'Nothing, like all the men I've ever known,' she said.

They were both silent. Then he roused himself and said:

'Yes, I do believe in something. I believe in being warm-hearted. I believe especially in being warm-hearted in love, in fucking with a warm heart. I believe if men could fuck with warm hearts, and the women take it warm-heartedly, everything would come all right. It's all this cold-hearted fucking that is death and idiocy.'

'But you don't fuck me cold-heartedly,' she protested.

'I don't want to fuck you at all. My heart's as cold as cold potatoes just now.'

'Oh!' she said, kissing him mockingly. 'Let's have them sautes.'

He laughed, and sat erect.

'It's a fact!' he said. 'Anything for a bit of warm-heartedness. But the women don't like it. Even you don't really like it. You like good, sharp, piercing cold-hearted fucking, and then pretending it's all sugar. Where's your tenderness for me? You're as suspicious of me as a cat is of a dog. I tell you it takes two even to be tender and warm-hearted. You love fucking all right: but you want it to be called something grand and mysterious, just to flatter your own self-importance. Your own self-importance is more to you, fifty times more, than any man, or being together with a man.'

'But that's what I'd say of you. Your own self-importance is everything to you.'

'Ay! Very well then!' he said, moving as if he wanted to rise. 'Let's keep apart then. I'd rather die than do any more cold-hearted fucking.'

She slid away from him, and he stood up.

'And do you think I want it?' she said.

'I hope you don't,' he replied. 'But anyhow, you go to bed an' I'll sleep down here.'

She looked at him. He was pale, his brows were sullen, he was as distant in recoil as the cold pole. Men were all alike.

'I can't go home till morning,' she said.

'No! Go to bed. It's a quarter to one.'

'I certainly won't,' she said.

He went across and picked up his boots.

'Then I'll go out!' he said.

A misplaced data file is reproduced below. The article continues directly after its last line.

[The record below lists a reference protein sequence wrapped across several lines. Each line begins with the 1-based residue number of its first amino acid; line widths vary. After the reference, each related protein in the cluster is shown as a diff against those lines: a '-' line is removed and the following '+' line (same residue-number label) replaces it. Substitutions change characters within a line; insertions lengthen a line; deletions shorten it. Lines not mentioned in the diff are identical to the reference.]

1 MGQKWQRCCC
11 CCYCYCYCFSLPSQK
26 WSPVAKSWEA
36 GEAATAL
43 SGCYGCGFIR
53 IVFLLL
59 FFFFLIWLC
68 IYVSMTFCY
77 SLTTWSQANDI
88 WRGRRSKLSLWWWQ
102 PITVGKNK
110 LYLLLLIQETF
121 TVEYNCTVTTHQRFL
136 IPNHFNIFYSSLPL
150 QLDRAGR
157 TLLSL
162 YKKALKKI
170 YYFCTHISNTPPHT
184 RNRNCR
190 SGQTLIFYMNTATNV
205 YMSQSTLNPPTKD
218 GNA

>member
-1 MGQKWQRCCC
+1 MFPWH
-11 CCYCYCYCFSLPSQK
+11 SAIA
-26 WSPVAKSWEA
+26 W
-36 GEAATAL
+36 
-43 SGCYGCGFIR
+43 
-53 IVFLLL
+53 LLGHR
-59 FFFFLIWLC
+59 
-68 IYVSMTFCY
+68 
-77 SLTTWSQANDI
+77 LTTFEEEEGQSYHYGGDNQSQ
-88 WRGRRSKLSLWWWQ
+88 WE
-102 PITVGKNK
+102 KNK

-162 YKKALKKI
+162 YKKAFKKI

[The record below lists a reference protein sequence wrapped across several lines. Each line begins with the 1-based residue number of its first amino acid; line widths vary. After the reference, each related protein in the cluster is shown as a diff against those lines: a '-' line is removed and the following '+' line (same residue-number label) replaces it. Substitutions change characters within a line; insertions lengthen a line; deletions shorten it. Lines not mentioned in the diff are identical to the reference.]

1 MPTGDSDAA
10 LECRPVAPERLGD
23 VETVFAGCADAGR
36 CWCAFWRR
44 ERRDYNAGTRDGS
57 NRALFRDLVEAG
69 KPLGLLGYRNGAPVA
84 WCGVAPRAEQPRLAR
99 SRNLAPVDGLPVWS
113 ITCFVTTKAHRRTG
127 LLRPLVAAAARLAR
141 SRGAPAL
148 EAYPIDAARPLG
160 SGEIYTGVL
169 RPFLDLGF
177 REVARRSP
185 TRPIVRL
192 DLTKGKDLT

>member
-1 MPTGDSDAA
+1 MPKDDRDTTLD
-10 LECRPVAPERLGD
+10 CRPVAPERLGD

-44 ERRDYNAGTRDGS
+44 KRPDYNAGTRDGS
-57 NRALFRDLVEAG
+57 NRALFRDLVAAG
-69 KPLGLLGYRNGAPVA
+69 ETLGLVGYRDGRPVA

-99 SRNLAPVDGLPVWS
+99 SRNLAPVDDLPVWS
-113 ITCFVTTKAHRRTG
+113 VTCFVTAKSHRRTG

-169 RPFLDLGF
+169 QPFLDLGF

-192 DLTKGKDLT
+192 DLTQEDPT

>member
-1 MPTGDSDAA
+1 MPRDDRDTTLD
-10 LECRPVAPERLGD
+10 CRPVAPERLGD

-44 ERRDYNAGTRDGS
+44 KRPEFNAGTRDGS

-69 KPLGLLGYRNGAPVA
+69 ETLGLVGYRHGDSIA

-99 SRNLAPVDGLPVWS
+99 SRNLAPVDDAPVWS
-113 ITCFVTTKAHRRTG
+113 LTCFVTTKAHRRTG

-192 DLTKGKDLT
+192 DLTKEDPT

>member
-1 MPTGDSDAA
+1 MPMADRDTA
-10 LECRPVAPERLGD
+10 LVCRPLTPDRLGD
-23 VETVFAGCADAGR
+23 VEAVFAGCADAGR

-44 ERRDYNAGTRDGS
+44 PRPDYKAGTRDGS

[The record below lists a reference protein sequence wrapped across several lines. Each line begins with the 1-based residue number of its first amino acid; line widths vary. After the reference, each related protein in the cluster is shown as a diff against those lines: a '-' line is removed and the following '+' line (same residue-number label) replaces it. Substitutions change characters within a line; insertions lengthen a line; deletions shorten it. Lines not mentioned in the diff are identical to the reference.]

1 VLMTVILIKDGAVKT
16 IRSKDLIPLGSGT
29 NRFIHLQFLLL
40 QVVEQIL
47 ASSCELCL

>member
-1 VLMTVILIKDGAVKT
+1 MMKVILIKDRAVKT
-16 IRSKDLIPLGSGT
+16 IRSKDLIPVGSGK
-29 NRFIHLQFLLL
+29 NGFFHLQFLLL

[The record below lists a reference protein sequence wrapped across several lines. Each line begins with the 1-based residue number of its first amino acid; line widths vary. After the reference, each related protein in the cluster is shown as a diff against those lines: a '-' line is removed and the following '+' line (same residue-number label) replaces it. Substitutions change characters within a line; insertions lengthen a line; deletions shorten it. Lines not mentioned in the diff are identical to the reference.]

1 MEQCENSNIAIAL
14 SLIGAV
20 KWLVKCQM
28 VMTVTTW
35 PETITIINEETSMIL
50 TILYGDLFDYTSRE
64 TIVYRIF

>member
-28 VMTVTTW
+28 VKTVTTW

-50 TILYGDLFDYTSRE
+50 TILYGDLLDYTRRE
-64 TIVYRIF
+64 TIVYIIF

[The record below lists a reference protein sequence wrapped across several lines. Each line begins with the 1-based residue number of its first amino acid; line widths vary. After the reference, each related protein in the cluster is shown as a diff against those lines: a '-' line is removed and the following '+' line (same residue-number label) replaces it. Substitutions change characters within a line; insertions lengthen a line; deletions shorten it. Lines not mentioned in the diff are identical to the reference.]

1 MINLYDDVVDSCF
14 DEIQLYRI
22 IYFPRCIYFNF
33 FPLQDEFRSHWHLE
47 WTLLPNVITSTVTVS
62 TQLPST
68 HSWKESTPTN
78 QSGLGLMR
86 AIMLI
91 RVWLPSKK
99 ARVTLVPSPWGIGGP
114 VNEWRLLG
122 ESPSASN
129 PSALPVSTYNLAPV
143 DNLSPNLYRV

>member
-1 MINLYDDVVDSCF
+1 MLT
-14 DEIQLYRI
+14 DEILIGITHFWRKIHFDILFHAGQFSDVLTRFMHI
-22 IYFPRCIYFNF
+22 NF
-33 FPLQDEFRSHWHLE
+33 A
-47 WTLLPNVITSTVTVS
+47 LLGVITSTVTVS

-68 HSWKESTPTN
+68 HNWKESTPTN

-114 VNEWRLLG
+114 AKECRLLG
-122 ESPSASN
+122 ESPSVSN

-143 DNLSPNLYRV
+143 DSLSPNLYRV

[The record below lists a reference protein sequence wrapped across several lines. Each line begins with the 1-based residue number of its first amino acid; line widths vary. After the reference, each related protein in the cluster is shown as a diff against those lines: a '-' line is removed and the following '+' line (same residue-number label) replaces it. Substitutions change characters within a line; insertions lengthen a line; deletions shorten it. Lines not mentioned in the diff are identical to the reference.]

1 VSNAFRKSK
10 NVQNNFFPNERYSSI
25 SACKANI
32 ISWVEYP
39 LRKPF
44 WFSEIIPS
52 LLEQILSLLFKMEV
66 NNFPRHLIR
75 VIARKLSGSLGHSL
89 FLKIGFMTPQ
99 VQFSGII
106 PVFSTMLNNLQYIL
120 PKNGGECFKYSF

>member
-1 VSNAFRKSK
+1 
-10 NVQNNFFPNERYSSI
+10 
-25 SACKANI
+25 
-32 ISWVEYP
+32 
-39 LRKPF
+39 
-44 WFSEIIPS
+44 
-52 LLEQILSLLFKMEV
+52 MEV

He began to put on his boots. She stared at him.

'Wait!' she faltered. 'Wait! What's come between us?'

He was bent over, lacing his boot, and did not reply. The moments passed. A dimness came over her, like a swoon. All her consciousness died, and she stood there wide-eyed, looking at him from the unknown, knowing nothing any more.

He looked up, because of the silence, and saw her wide-eyed and lost. And as if a wind tossed him he got up and hobbled over to her, one shoe off and one shoe on, and took her in his arms, pressing her against his body, which somehow felt hurt right through. And there he held her, and there she remained.

Till his hands reached blindly down and felt for her, and felt under the clothing to where she was smooth and warm.

'Ma lass!' he murmured. 'Ma little lass! Dunna let's fight! Dunna let's niver fight! I love thee an' th' touch on thee. Dunna argue wi' me! Dunna! Dunna! Dunna! Let's be together.'

She lifted her face and looked at him.

'Don't be upset,' she said steadily. 'It's no good being upset. Do you really want to be together with me?'

She looked with wide, steady eyes into his face. He stopped, and went suddenly still, turning his face aside. All his body went perfectly still, but did not withdraw.

Then he lifted his head and looked into her eyes, with his odd, faintly mocking grin, saying: 'Ay-ay! Let's be together on oath.'

'But really?' she said, her eyes filling with tears.

'Ay really! Heart an' belly an' cock.'

He still smiled faintly down at her, with the flicker of irony in his eyes, and a touch of bitterness.

She was silently weeping, and he lay with her and went into her there on the hearthrug, and so they gained a measure of equanimity. And then they went quickly to bed, for it was growing chill, and they had tired each other out. And she nestled up to him, feeling small and enfolded, and they both went to sleep at once, fast in one sleep. And so they lay and never moved, till the sun rose over the wood and day was beginning.